Most financial experts agree that making the right decisions regarding an individual’s Social Security benefits can give a sizeable boost to the size of monthly checks during retirement.
But do be aware that there are plenty of scam artists out there lurking—and they are always ready to pounce on an opportunity to get their hands on retirees’ hard-earned cash. According to the Internal Revenue Service (IRS), such cases have been surging ever since the start of the ongoing coronavirus pandemic.
“We continue to see scam artists use the pandemic to steal money and information from honest taxpayers in a time of crisis,” IRS Commissioner Chuck Rettig noted in a statement.
AARP also sounded the alarm that fraudsters are trying to “get their paws on your Social Security number, which they can combine with other personal details they’ve obtained about you to open credit accounts, collect unemployment insurance, circumvent your benefits, commit crimes and unleash a whole lot of misery in your name.”
With this in mind, according to the personal finance site GOBankingRates.com, here are three of the most commonly reported scams.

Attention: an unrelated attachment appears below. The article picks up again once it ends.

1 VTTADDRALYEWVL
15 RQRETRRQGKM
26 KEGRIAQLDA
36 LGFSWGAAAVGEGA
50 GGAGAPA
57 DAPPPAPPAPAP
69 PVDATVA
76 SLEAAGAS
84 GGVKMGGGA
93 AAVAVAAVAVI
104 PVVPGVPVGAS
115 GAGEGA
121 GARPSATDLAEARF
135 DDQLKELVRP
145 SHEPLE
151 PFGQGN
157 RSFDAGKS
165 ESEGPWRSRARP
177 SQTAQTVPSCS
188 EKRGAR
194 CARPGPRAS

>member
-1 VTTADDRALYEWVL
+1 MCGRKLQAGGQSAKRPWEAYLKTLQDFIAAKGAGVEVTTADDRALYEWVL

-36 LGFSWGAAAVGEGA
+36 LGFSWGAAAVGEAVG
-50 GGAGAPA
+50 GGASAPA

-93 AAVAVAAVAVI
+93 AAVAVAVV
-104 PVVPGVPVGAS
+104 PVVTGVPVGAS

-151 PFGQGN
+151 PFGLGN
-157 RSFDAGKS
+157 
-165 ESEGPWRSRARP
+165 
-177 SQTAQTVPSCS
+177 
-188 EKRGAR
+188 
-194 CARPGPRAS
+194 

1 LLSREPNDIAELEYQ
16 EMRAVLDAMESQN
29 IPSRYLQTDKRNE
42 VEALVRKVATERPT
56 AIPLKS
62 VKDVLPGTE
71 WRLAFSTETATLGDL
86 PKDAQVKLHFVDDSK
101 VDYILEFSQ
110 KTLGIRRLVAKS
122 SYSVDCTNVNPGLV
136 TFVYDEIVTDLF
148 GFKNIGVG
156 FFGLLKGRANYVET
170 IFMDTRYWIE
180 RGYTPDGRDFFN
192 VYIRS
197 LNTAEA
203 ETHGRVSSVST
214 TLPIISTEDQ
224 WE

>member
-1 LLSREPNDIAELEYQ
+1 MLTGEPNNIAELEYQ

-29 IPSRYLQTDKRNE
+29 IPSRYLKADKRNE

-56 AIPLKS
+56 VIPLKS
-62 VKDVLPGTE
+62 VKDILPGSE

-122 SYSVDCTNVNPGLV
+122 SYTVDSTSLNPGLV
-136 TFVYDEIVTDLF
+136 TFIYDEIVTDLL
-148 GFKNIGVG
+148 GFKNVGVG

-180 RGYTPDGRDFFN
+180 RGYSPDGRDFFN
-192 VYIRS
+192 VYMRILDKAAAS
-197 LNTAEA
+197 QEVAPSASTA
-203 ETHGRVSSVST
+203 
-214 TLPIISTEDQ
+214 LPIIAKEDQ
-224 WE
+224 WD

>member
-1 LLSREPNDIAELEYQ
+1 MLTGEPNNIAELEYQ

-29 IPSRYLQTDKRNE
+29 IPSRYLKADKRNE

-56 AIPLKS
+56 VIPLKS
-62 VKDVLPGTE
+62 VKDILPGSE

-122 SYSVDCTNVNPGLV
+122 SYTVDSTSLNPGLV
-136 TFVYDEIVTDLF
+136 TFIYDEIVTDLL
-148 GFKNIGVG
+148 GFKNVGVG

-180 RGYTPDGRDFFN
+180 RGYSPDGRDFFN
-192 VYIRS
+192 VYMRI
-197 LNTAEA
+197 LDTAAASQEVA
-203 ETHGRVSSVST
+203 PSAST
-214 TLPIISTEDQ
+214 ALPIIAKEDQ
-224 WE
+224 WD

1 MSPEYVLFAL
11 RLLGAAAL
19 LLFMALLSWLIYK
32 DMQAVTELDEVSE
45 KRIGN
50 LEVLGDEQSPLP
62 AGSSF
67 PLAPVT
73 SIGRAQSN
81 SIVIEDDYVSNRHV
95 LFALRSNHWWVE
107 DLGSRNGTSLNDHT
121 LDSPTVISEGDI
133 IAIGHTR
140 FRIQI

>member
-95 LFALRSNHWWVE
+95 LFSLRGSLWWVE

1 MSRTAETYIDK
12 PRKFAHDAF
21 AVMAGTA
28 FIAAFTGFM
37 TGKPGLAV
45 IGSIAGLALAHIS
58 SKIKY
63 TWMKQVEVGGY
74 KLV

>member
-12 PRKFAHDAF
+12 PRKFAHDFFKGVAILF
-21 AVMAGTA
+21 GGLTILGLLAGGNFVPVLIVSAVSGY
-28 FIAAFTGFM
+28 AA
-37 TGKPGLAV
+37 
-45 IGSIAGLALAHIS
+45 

Do take note that more scammers these days are directly calling Social Security recipients pretending to be government employees. They often claim that there is a case of identity theft or a pressing issue with one’s Social Security number, account, or benefits. “Fake calls may also sound friendly, however, and may offer to provide services. These can be offers to enroll a family member in the Social Security program or provide a record of contributions and expected future income. These are attempts to extract as much information from you as possible. If there’s a problem, the Social Security Administration (SSA) will typically mail you a letter and will only call you if you requested a call,” the site writes.
Another method that criminals are relying on more recently is the sending out of emails that appear to be from the SSA. The site says that “phishing is an attempt to trick you into giving out your personal information. Scammers can try to steal passwords, account numbers or your Social Security number. With this information, they can gain access to your email, bank, or other accounts.”
Yes, it is true that most scams these days are conducted online, but that doesn’t mean that all traditional mail pieces are safe. Direct mail scams “are typically sent to older people. Letters may offer an extra Social Security check in return for personal information and a filing fee. … The SSA will never ask you for your personal information, nor will it ever request money.”
Ethen Kim Lieser is a Washington state-based Science and Tech Editor who has held posts at Google, The Korea Herald, Lincoln Journal Star, AsianWeek, and Arirang TV. Follow or contact him on LinkedIn.